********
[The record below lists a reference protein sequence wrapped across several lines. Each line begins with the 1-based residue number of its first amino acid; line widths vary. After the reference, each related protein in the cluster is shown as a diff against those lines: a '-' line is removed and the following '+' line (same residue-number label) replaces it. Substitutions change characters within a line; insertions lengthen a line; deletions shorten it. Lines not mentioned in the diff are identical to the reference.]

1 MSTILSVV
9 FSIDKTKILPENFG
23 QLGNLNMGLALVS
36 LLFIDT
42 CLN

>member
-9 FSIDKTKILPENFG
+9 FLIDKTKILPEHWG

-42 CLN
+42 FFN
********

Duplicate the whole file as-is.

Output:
[The record below lists a reference protein sequence wrapped across several lines. Each line begins with the 1-based residue number of its first amino acid; line widths vary. After the reference, each related protein in the cluster is shown as a diff against those lines: a '-' line is removed and the following '+' line (same residue-number label) replaces it. Substitutions change characters within a line; insertions lengthen a line; deletions shorten it. Lines not mentioned in the diff are identical to the reference.]

1 MSTILSVV
9 FSIDKTKILPENFG
23 QLGNLNMGLALVS
36 LLFIDT
42 CLN

>member
-9 FSIDKTKILPENFG
+9 FLIDKTKILPEHWG

-42 CLN
+42 FFN